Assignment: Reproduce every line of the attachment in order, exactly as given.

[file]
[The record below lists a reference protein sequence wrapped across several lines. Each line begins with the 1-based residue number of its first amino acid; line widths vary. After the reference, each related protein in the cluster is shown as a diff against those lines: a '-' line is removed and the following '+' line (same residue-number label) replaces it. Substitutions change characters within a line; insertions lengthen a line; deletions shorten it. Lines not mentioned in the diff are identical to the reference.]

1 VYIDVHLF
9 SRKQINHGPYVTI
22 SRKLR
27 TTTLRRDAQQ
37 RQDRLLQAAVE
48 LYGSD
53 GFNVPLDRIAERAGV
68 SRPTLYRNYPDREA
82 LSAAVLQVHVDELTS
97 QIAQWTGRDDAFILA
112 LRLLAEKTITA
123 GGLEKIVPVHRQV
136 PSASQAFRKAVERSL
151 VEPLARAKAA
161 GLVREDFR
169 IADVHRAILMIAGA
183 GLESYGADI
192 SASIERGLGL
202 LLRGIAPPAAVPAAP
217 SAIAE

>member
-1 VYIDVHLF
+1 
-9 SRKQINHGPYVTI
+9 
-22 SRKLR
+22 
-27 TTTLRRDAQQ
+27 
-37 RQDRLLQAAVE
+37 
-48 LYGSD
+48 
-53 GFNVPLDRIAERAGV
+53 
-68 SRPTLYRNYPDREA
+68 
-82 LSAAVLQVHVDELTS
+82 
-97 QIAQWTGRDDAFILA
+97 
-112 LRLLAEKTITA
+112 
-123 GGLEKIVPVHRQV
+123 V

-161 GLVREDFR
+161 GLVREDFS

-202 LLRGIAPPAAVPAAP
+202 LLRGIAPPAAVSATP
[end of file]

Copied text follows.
[The record below lists a reference protein sequence wrapped across several lines. Each line begins with the 1-based residue number of its first amino acid; line widths vary. After the reference, each related protein in the cluster is shown as a diff against those lines: a '-' line is removed and the following '+' line (same residue-number label) replaces it. Substitutions change characters within a line; insertions lengthen a line; deletions shorten it. Lines not mentioned in the diff are identical to the reference.]

1 VYIDVHLF
9 SRKQINHGPYVTI
22 SRKLR
27 TTTLRRDAQQ
37 RQDRLLQAAVE
48 LYGSD
53 GFNVPLDRIAERAGV
68 SRPTLYRNYPDREA
82 LSAAVLQVHVDELTS
97 QIAQWTGRDDAFILA
112 LRLLAEKTITA
123 GGLEKIVPVHRQV
136 PSASQAFRKAVERSL
151 VEPLARAKAA
161 GLVREDFR
169 IADVHRAILMIAGA
183 GLESYGADI
192 SASIERGLGL
202 LLRGIAPPAAVPAAP
217 SAIAE

>member
-1 VYIDVHLF
+1 
-9 SRKQINHGPYVTI
+9 
-22 SRKLR
+22 
-27 TTTLRRDAQQ
+27 
-37 RQDRLLQAAVE
+37 
-48 LYGSD
+48 
-53 GFNVPLDRIAERAGV
+53 
-68 SRPTLYRNYPDREA
+68 
-82 LSAAVLQVHVDELTS
+82 
-97 QIAQWTGRDDAFILA
+97 
-112 LRLLAEKTITA
+112 
-123 GGLEKIVPVHRQV
+123 V

-161 GLVREDFR
+161 GLVREDFS

-202 LLRGIAPPAAVPAAP
+202 LLRGIAPPAAVSATP